How to Survive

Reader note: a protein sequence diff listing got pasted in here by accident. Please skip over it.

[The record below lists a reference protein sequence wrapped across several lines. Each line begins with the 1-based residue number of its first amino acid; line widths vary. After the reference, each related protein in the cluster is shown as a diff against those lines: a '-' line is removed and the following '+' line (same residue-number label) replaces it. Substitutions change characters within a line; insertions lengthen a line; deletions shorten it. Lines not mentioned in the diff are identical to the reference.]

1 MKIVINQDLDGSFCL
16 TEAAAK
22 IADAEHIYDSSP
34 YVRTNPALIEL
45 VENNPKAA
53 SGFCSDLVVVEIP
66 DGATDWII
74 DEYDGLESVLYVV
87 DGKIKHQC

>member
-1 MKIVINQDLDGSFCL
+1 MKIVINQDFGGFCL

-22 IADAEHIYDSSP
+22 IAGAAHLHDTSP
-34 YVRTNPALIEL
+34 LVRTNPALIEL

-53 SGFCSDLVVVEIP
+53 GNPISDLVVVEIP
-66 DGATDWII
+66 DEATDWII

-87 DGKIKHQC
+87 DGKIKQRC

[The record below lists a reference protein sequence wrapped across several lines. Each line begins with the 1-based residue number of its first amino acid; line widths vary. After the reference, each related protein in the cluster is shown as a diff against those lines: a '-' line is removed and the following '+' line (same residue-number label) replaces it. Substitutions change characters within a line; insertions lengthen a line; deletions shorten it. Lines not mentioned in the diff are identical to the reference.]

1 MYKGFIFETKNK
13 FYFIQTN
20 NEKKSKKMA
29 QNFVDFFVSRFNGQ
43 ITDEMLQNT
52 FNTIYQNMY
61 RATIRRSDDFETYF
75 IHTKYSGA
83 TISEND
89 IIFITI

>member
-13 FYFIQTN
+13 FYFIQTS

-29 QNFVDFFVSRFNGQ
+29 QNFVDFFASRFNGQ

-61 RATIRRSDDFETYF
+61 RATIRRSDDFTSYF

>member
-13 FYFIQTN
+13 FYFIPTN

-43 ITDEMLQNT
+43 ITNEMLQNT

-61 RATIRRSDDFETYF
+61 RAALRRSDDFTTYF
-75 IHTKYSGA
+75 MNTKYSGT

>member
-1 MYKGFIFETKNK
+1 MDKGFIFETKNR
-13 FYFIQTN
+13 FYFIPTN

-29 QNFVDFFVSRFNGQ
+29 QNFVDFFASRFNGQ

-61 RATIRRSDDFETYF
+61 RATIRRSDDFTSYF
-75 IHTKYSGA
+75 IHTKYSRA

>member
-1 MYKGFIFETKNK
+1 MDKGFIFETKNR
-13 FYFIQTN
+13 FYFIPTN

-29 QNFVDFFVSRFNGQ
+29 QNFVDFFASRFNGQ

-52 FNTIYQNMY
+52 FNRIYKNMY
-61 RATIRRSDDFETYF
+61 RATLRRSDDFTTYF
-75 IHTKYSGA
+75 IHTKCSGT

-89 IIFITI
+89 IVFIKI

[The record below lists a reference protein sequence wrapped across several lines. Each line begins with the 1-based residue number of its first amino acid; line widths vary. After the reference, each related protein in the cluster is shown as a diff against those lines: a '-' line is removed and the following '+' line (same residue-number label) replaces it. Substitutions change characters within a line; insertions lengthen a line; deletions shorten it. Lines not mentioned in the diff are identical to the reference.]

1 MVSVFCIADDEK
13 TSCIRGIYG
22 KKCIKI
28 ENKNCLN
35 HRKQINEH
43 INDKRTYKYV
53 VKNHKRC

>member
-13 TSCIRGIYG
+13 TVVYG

When caught in an avalanche, “you’ve got about three to five seconds to ski off it,” says Jim “Sarge” Conway, a Teton Gravity Research guide who’s survived more than 20 slides, six big enough to be lethal. Maintain your speed and try to ride off the slide at a 45-degree angle. If you get knocked down, dig your ski poles into the snow; your skis will catch on the faster moving ice and spin you into a downhill-facing position. (!!) If you’re unable to escape, traditional avalanche wisdom suggests the swim technique: Backstroke or logroll to stay near the surface and get as far as possible from the front of the avalanche, which is the most turbulent and has the greatest volume of snow. And keep your pack: It may provide buoyancy, as well as protect your spine. But some experts, most notably mountain rescue pro Dale Atkins, have started to question the efficacy of backstroking. Atkins, who also worked as a researcher at the Colorado Avalanche Information Center, argues that slide physics forces large objects toward the surface anyway. Victims should instead focus on keeping their hands free to protect their faces and to create an air pocket once the avalanche settles. He may be right: Even dense avalanches are up to 70 percent air, but most people die from carbon dioxide buildup in the snow rather than suffocation. Before the avalanche slows and sets, jam your face into your jacket collar or the crook of your elbow to create an air pocket. Deeply inhale to expand your chest and create breathing space. Most important, carry the right gear.